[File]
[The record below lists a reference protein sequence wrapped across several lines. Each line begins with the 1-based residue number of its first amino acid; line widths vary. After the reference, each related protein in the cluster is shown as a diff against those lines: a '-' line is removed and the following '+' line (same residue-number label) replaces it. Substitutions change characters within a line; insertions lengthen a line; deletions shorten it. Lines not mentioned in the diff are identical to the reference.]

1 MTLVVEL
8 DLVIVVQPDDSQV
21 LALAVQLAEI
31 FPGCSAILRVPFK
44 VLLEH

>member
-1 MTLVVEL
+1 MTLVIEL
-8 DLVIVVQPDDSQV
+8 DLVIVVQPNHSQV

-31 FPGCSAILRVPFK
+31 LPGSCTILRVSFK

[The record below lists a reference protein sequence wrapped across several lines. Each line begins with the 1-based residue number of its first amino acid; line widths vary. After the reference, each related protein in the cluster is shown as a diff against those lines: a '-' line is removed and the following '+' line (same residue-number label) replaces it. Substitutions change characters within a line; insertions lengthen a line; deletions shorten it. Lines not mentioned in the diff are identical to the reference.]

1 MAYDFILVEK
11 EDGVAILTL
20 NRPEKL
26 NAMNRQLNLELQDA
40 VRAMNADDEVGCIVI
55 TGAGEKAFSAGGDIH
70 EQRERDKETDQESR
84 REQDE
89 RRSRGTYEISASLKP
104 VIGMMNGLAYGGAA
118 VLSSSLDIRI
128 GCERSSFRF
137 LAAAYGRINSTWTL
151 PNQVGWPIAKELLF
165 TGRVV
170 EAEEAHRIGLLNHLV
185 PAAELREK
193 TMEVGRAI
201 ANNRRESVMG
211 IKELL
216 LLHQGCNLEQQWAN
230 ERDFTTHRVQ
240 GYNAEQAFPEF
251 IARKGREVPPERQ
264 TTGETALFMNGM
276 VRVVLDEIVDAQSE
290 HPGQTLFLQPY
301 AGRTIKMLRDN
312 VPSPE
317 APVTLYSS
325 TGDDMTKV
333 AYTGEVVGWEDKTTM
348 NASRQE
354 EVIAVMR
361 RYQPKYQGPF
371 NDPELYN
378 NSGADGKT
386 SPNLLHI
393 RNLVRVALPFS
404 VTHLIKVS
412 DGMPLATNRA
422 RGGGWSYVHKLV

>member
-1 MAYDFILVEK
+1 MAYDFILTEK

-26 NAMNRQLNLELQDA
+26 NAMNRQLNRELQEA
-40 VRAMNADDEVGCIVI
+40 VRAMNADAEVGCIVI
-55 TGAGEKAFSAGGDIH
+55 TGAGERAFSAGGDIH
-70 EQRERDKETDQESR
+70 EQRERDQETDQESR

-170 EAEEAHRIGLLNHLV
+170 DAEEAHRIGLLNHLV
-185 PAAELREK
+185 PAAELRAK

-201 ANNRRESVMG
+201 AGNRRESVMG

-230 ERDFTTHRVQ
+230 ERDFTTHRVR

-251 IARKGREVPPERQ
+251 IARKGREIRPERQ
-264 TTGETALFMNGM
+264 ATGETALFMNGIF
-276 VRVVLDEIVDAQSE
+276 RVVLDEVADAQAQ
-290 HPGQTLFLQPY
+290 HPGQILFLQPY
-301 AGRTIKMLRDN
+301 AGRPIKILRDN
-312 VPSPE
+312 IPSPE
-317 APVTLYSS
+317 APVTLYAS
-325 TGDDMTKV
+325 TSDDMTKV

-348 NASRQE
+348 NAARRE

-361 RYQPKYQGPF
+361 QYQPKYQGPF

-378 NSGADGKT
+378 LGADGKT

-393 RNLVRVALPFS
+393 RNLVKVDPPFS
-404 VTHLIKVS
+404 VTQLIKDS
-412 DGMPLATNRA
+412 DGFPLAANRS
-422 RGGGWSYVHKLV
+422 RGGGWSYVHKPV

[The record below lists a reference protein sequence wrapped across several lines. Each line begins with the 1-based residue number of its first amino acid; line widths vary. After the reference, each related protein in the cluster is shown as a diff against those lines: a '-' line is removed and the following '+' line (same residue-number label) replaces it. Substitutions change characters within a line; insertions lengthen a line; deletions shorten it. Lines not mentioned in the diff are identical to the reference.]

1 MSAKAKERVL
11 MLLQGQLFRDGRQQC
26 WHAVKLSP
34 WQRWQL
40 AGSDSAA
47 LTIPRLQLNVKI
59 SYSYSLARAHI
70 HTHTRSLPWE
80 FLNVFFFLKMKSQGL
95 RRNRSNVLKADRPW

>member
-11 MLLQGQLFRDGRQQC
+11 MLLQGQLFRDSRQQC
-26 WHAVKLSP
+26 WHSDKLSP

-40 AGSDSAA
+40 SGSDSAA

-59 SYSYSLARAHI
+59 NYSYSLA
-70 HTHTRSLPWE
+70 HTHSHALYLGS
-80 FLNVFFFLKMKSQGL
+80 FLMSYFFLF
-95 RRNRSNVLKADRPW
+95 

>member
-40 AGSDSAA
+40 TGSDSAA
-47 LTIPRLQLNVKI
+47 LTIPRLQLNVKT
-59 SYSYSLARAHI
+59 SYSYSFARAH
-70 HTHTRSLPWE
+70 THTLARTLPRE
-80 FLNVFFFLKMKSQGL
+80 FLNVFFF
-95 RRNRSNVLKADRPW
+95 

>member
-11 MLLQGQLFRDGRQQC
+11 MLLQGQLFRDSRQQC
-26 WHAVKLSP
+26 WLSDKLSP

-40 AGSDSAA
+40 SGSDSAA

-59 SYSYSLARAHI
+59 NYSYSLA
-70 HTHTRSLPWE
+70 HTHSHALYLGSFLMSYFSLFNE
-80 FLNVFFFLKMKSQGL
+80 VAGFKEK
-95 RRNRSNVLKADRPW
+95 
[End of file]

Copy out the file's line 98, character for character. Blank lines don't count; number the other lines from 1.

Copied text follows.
-393 RNLVRVALPFS